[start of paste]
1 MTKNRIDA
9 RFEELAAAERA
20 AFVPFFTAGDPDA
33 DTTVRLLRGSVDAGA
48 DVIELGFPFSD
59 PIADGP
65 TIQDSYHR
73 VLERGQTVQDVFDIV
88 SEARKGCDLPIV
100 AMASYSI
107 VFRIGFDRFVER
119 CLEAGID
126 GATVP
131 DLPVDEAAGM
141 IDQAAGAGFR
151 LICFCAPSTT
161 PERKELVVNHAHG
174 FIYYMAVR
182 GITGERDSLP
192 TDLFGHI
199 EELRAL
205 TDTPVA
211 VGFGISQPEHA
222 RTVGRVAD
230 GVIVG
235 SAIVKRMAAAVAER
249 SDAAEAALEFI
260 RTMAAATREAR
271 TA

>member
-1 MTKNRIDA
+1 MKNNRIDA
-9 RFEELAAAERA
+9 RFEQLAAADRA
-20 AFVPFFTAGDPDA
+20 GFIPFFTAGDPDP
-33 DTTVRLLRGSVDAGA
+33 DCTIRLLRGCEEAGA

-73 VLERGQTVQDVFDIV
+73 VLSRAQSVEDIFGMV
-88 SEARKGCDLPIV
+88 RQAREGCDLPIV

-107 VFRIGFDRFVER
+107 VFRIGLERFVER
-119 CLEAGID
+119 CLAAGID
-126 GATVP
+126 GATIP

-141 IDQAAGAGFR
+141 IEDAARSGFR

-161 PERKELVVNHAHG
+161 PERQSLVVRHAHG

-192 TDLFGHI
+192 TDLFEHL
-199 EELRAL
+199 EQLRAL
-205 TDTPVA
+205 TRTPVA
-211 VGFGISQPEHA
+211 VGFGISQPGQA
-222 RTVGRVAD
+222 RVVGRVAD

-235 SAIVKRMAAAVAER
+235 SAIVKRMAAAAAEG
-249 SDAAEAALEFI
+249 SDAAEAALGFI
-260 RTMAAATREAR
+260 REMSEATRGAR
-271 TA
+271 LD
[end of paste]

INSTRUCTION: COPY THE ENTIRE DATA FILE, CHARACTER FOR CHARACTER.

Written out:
1 MTKNRIDA
9 RFEELAAAERA
20 AFVPFFTAGDPDA
33 DTTVRLLRGSVDAGA
48 DVIELGFPFSD
59 PIADGP
65 TIQDSYHR
73 VLERGQTVQDVFDIV
88 SEARKGCDLPIV
100 AMASYSI
107 VFRIGFDRFVER
119 CLEAGID
126 GATVP
131 DLPVDEAAGM
141 IDQAAGAGFR
151 LICFCAPSTT
161 PERKELVVNHAHG
174 FIYYMAVR
182 GITGERDSLP
192 TDLFGHI
199 EELRAL
205 TDTPVA
211 VGFGISQPEHA
222 RTVGRVAD
230 GVIVG
235 SAIVKRMAAAVAER
249 SDAAEAALEFI
260 RTMAAATREAR
271 TA

>member
-1 MTKNRIDA
+1 MKNNRIDA
-9 RFEELAAAERA
+9 RFEQLAAADRA
-20 AFVPFFTAGDPDA
+20 GFIPFFTAGDPDP
-33 DTTVRLLRGSVDAGA
+33 DCTIRLLRGCEEAGA

-73 VLERGQTVQDVFDIV
+73 VLSRAQSVEDIFGMV
-88 SEARKGCDLPIV
+88 RQAREGCDLPIV

-107 VFRIGFDRFVER
+107 VFRIGLERFVER
-119 CLEAGID
+119 CLAAGID
-126 GATVP
+126 GATIP

-141 IDQAAGAGFR
+141 IEDAARSGFR

-161 PERKELVVNHAHG
+161 PERQSLVVRHAHG

-192 TDLFGHI
+192 TDLFEHL
-199 EELRAL
+199 EQLRAL
-205 TDTPVA
+205 TRTPVA
-211 VGFGISQPEHA
+211 VGFGISQPGQA
-222 RTVGRVAD
+222 RVVGRVAD

-235 SAIVKRMAAAVAER
+235 SAIVKRMAAAAAEG
-249 SDAAEAALEFI
+249 SDAAEAALGFI
-260 RTMAAATREAR
+260 REMSEATRGAR
-271 TA
+271 LD